Along the trail we inched past many precipitous edges with drop offs into the depths below but could never gauge the real danger due to the appalling conditions. After four or more rain soaked hours of trekking and misery we finally sighted the elusive Dom Planika Hut as it emerged from the swirling mist and fog.

The Dom Planiska HutWe entered the warm and dry hut asking the warden if we could (a) stay the night, evidently 160 other people had cancelled their bookings due to the weather and (b) if we could dump our heavy gear in the boot room in case we thought we could make a summit bid. With a yes to both we hastily dumped all unnecessary gear out of our heavy rucksacks and harnessed up for a summit push.

The route from the Planika hut is considered the easier summit ridge route but in these wet conditions and with impending thunderstorms due we were looking for a quick smash and grab up and down. We were desperate to avoid being harnessed onto the metal cabling and pins enroute when the storms arrived.

So with harnesses on and more or less everything else dumped we emerged from the mountain hut to take a serious look at the route ahead of us and to see if realistically we thought we could get up and down in time before the afternoon storm.

Ascent from The Dom Planiska HutMiraculously the skies began to clear! It was unbelievable! We did not need a second invite. We started to ascend the rock face. The route to the ridge was fairly easy as we followed the red and white path symbols upwards. A few protected areas at the harder pitches of the route added interest.

Start of the ridge from Mali TriglavWe arrived at the famous Ridgeline leading first to Mali (little) Triglav and further beyond to Triglav herself. The wind buffeted us for the first time, the rocks were polished and slippery and we gingerly made our way along the ridge. The rain abated and for the first time I thought to myself that possibly just possibly the summit might be within grasp!

The ridge seemed to go on forever in a series of ascents and descents always getting gradually narrower. We passed only four other lunatics along the ridge. I had one eye on my foot placement and one eye on the weather the whole way.

The famous Triglav Ridgelinesnapseed-13I confess I did not clip into the fixed cables at any point. A dangerous decision in the conditions but I was more concerned on timings with the weather window than my ability to climb. Both Ben and Matt felt the same way and we all made the decision to ditch using the lanyards. This gained us valuable speed but at the risk of a slip or at worse a possible fall.

Then the clouds burst open and the elusive yet familiar sight of the Alujez Shelter on the summit came into view. A few more careful strides and we would all be on the summit of the highest mountain in Slovenia.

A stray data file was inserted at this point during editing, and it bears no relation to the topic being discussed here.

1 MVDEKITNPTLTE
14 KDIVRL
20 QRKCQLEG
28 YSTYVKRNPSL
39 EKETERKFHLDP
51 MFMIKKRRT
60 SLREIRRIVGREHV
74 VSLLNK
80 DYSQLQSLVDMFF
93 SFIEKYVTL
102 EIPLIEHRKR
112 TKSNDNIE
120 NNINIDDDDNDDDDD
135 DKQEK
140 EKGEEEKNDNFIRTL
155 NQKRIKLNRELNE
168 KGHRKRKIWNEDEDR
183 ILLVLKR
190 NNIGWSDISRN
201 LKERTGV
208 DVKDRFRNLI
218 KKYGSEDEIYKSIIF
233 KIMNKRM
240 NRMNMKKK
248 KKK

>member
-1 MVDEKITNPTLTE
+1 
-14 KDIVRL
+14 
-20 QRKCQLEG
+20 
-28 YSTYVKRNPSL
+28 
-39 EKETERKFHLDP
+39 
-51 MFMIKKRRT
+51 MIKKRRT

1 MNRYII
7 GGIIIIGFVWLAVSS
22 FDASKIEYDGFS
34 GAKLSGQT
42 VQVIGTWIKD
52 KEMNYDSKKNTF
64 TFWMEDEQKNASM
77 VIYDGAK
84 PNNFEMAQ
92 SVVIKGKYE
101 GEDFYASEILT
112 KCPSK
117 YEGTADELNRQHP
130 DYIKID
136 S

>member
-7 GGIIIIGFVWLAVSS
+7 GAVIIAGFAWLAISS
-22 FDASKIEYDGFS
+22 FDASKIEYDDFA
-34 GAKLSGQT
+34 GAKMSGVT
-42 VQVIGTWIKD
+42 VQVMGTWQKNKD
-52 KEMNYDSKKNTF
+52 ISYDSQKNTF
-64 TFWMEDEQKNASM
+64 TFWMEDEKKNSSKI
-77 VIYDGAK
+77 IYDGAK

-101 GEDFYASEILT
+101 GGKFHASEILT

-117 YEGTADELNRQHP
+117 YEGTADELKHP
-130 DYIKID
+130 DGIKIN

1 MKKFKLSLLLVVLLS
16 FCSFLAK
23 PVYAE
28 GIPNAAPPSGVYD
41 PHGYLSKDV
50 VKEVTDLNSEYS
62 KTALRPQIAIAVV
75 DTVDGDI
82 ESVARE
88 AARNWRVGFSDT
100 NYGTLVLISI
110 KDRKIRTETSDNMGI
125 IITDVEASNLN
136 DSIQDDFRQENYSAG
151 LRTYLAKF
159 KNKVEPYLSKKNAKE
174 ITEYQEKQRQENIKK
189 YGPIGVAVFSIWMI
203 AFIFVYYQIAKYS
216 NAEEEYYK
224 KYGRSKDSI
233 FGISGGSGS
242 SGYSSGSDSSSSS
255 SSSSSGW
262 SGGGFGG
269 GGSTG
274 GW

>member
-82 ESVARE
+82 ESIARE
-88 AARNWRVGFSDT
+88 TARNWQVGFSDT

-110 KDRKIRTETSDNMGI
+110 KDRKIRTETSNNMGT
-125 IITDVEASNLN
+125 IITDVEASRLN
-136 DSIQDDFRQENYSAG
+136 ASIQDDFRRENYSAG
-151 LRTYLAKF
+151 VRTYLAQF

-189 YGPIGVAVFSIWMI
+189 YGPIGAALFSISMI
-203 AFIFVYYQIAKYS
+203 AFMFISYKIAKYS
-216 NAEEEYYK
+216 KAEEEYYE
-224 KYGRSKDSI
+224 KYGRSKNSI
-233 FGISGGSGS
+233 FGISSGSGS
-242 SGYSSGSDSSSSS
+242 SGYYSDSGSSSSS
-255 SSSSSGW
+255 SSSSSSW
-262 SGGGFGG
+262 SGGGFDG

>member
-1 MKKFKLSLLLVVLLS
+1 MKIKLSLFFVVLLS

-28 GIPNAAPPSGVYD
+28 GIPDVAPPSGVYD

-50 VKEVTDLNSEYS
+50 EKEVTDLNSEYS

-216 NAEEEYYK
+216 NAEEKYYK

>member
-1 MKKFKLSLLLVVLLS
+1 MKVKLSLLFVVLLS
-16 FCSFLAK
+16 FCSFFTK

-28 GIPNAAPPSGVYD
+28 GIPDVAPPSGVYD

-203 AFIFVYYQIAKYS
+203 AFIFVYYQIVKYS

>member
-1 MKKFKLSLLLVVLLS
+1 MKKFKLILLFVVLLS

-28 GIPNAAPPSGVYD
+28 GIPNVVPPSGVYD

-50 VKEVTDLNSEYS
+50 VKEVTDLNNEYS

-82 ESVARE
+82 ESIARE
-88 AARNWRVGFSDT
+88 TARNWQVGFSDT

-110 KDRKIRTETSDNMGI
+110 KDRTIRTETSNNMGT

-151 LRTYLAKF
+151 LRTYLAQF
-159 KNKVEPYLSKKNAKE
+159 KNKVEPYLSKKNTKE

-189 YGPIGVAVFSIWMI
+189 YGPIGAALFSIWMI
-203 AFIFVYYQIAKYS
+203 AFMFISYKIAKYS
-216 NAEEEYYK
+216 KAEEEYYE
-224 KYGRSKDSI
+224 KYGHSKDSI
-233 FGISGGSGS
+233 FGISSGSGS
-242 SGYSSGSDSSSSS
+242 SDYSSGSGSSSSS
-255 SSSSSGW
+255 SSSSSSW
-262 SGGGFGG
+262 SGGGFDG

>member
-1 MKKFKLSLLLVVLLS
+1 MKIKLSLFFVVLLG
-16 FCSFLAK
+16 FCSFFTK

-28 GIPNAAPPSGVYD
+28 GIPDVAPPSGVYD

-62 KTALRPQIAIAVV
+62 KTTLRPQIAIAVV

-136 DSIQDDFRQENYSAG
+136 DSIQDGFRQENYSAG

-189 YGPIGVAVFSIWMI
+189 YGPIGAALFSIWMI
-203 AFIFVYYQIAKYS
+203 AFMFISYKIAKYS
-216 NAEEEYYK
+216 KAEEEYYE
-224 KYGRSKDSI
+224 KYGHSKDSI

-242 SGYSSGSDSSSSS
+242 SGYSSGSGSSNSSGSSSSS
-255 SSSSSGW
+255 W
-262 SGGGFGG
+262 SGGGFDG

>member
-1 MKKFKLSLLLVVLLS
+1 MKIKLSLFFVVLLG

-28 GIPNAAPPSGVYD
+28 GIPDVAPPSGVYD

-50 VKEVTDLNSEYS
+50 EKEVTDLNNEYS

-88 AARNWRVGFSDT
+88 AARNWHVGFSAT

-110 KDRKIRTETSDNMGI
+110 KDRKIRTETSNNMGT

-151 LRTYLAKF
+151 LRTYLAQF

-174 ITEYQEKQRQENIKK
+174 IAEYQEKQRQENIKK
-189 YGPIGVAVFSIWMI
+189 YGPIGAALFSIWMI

Summit success at the Alujez ShelterWe’d made it! Elated we rested for 5-10 minutes before hitching the rucksacks up onto our backs and beating a hasty retreat down. But the weather Gods had not finished with us yet!

Within minutes of starting our descent sleet began to fall. The wind picked up and the rocks became super slippery. It was now a battle to get safely down. The balance of expediency and safety had to be just right. Conditions worsened and we had a couple of slips and slides which alerted our senses.

Dangerous descentWe emerged from the gloom of the encircling storm clouds to pop out just above the Dom Planika Hut, a very welcome sight. I let out a shriek that echoed around the mountainsides. Ben and Matt felt the same kind of relief I’m sure. We waddled, limped and dragged ourselves back over the scree path to the hut. It had been an 8 hour marathon of a day and a herculean push for the summit then back down to the hut all in one day.

Ben and Matt back down and out of the cloudsWe sat knackered in the hut ordered some cold beers and felt lucky to have had a chance against the odds to get a summit in before collapsing onto exhausted slumber.

During the night the wind howled, thunder echoed outside and lightening lit up the windows. We knew we had been lucky. When morning came we started to descend in the gloop and rain the same route we had trekked up the previous day. Later upon our return to civilisation we learnt that the snows had swept in a day after we had been up there and the mountain was now smothered in the white stuff.

We had just made it in the nick of time. Not as originally planned but we had still returned home from the adventure having summited the highest mountain in The Julian Alps and Slovenia and that was a great way to sign off the season of 2019.

Check out more photos from my adventures at: https://www.flickr.com/photos/jameshandlon/albums

Download GPX data for the route at:
http://www.shareyouradventure.com/map/81666/jamehand/Triglav-2864m-Julian-Alps-Slovenia-2019

Accommodation:
https://goo.gl/maps/

 

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Piz Da Lech (Via Ferrata VF3B) – The Dolomites

Later in the year I want to attempt to climb the mighty Triglav, the highest mountain in Slovenia. To summit the mountain in style a series of Via Ferrata (VF) routes can be taken all the way to the summit. However, before attempting such a trip I thought it would be a good idea to get some practice in and where better to do that than in the home of VF itself the Italian Dolomites!

snapseedLuckily for me I had a week booked in July to go to Italy where I’d be doing some hiking and mountain walking based in Corvara in the Sud Tyrol, so while I was out there I booked myself onto a VF day on a one-to-one basis with a local Mountain Guide.